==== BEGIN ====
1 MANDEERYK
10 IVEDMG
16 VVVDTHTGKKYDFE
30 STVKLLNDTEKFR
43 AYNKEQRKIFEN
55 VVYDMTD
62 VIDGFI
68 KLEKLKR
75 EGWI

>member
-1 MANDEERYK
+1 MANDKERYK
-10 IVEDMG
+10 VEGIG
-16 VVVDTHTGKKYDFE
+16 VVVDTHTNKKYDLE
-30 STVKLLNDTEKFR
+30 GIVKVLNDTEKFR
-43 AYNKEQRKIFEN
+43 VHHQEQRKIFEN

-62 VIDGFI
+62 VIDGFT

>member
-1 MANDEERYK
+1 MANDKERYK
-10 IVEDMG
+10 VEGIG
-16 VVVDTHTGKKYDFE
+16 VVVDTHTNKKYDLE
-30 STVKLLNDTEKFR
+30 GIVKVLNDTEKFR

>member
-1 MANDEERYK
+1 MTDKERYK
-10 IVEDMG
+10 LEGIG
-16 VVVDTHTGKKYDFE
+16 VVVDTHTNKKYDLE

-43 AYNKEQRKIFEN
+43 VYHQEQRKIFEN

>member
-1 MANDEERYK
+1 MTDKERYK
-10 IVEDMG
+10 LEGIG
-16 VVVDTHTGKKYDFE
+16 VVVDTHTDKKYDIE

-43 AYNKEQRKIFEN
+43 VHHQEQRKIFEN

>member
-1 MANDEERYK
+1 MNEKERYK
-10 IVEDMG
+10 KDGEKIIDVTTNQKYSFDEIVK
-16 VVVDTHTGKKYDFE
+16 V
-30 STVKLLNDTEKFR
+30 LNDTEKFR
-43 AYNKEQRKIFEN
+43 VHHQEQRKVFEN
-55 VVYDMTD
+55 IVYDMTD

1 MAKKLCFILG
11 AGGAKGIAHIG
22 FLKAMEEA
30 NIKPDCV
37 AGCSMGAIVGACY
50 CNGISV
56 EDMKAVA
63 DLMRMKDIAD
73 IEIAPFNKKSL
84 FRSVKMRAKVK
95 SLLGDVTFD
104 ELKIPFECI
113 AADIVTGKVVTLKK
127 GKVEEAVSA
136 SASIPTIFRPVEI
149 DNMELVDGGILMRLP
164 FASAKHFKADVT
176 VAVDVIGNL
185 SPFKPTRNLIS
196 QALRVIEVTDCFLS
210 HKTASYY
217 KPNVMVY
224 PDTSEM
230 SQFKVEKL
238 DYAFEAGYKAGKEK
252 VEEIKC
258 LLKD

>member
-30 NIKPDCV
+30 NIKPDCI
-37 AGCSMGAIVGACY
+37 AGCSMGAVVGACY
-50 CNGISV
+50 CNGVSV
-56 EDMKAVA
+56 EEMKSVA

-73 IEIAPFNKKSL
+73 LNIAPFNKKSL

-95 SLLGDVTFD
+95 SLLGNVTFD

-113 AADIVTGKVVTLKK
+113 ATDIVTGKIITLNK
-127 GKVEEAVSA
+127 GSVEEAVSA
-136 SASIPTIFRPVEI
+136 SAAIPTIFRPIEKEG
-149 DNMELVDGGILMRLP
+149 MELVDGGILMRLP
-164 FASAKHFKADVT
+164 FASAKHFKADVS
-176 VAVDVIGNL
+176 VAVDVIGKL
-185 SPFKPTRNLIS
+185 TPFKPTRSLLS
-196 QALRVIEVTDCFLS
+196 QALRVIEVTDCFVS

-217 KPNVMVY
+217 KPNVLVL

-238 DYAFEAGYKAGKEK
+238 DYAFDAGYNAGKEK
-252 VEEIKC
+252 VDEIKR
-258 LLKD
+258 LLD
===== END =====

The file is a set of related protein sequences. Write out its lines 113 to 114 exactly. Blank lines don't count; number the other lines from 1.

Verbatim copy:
-176 VAVDVIGNL
+176 VAVDVIGKL